How do you go about realising worldwide change? A big question, which Nkosi Johnson from South Africa addressed in 2001 at the 13th International AIDS Conference in Durban, South Africa. An eleven-year-old boy, he grabbed the audience's attention by asking the world to accept and love children and adults with HIV/AIDS just like any other human being, because, as he said: “We can walk, we can talk, we have needs just like everyone else. Don't be afraid of us – we are all the same!”
We feel it is important that these young change-makers receive extra encouragement to realise their ambitions.
Leonie Verwer Sponsor Manager
Nkosi Johnson's speech was broadcasted live on television and reached a huge audience across the globe. Johnson was born HIV positive and spent his life fighting for the rights of children with HIV/AIDS. He dedicated himself especially to ensuring children with HIV or AIDS had the same opportunities as other children, such as the opportunity to go to school.
Reward and inspiration
In 2005, the KidsRights foundation launched the first International Children's Peace Prize. The aim of the prize is to support children worldwide fighting for their rights. Every year, it is awarded to a child somewhere in the world who has made a brave stand for the rights of children. The prize is an initiative of Marc Dullaert, founder and chair of KidsRights. “The winners are a true inspiration for both children and adults. They demonstrate that from a young age, a child can let his or her voice be heard to move the world. Each year, the winner proves that children are so much more than a group of passive recipients of help. On the contrary: children hold the power to bring about change.”
The first International Children's Peace Prize was awarded posthumously to Nkosi Johnson and presented to his foster mother Gail Johnson. Nkosi Johnson himself died of AIDS at the age of twelve.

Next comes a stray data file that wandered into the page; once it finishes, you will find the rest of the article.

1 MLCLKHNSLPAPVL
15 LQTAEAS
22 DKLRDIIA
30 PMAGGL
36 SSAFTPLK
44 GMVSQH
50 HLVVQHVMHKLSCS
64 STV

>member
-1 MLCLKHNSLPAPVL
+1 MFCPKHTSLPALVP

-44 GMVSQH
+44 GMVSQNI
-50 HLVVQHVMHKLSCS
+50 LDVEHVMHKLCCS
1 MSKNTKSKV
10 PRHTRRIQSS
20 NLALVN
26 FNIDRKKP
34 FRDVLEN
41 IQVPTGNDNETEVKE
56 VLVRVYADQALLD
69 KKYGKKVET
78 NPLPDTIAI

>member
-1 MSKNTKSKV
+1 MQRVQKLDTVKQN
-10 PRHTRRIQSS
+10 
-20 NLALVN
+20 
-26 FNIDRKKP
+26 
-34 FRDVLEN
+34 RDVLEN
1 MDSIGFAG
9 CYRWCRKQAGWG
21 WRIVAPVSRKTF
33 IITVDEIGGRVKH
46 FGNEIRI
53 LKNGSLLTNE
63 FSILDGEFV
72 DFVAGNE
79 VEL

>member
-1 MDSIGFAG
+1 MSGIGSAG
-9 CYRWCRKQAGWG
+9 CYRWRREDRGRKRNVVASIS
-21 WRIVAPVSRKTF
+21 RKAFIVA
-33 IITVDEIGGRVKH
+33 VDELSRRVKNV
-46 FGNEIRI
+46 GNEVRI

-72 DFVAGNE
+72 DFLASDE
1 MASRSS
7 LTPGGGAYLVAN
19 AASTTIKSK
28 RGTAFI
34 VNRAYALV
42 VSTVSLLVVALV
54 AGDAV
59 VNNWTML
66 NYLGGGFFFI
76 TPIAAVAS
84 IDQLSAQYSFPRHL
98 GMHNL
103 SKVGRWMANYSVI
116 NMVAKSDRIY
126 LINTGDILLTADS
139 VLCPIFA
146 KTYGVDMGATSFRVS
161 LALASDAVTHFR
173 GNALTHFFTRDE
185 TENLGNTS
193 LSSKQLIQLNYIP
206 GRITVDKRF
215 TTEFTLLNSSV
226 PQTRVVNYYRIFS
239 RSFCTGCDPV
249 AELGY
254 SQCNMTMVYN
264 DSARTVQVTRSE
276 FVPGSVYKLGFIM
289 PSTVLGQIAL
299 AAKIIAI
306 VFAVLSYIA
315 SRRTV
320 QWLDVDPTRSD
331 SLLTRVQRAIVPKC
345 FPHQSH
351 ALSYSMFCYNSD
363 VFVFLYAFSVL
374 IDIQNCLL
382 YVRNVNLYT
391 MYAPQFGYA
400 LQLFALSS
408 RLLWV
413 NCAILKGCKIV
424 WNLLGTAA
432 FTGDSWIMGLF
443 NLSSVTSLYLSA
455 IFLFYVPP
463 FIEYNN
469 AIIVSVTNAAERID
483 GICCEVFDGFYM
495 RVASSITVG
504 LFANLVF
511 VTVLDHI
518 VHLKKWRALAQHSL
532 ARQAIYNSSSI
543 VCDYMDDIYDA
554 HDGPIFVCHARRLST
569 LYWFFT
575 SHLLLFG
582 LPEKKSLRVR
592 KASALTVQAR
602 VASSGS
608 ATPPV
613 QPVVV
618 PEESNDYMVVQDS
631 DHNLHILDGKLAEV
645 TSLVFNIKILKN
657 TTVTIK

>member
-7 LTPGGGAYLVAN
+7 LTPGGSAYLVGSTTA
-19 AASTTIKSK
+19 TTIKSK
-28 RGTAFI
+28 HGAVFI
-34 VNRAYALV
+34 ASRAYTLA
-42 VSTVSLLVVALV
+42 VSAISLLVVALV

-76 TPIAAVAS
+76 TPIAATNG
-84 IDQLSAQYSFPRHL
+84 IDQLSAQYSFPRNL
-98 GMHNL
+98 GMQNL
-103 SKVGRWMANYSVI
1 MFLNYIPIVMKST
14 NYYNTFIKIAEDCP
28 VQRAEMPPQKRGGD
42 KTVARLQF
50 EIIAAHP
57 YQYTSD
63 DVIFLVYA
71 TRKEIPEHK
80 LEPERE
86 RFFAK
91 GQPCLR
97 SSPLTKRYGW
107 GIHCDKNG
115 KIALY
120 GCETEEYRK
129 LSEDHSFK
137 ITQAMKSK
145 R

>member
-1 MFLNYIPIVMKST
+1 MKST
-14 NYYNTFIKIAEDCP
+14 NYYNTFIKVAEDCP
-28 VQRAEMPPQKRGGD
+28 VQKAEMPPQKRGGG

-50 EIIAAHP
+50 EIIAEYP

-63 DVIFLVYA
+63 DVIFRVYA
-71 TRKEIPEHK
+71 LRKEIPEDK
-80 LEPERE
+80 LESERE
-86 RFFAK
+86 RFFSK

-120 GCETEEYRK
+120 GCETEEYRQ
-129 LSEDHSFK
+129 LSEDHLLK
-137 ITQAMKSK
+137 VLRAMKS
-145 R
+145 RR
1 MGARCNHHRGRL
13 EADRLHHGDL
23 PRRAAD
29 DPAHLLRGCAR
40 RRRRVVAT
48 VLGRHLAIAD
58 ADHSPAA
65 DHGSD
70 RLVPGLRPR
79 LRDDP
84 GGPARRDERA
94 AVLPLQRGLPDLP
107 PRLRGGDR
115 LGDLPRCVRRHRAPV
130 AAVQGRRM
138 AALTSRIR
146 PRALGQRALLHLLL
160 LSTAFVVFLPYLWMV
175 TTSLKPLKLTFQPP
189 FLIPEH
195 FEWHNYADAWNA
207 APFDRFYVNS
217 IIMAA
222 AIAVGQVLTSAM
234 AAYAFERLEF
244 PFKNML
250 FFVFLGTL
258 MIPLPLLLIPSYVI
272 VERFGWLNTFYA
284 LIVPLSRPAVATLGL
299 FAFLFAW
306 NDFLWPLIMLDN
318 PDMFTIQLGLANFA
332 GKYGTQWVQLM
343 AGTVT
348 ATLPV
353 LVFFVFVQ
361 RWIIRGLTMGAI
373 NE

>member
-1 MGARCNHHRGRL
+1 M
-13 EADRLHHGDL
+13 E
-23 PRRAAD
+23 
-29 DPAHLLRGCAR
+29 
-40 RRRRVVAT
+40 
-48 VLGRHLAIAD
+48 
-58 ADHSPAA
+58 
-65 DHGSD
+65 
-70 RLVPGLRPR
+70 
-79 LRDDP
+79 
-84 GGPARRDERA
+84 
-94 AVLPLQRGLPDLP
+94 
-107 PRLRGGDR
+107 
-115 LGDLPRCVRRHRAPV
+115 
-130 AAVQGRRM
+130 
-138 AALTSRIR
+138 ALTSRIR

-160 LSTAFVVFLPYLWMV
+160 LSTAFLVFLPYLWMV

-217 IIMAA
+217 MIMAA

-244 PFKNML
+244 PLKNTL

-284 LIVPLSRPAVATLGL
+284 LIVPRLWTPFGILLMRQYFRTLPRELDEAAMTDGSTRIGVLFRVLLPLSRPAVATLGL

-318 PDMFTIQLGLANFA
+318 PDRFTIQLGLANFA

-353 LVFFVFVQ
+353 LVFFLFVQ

The partnership between ABN AMRO and the KidsRights foundation was forged in 2006. KidsRights supports and encourages the personal development of children as change-makers by developing their leadership capabilities and expanding their knowledge. The foundation also supports local change-making initiatives. This makes a good match with ABN AMRO's values: as a Partner of the Future we commit ourselves to fostering the talents of the next generation. We feel it is important that these young change-makers receive extra encouragement to realise their ambitions.
Their own story
Previous winners of the Children's Peace Prize have each used their unique commitment and talents to focus attention on problems that millions of children have to face. These winners originate from all across the world and all have their own story to tell. ABN AMRO believes these stories should be heard. ABN AMRO’s Sponsoring & Events Manager Ernst Boekhorst explains, “The personal stories of these boys and girls bring inspiration to children in the Netherlands and worldwide, and serve as examples how they can start a movement in their own environment, town, city, school or neighbourhood to make the world a slightly better place.”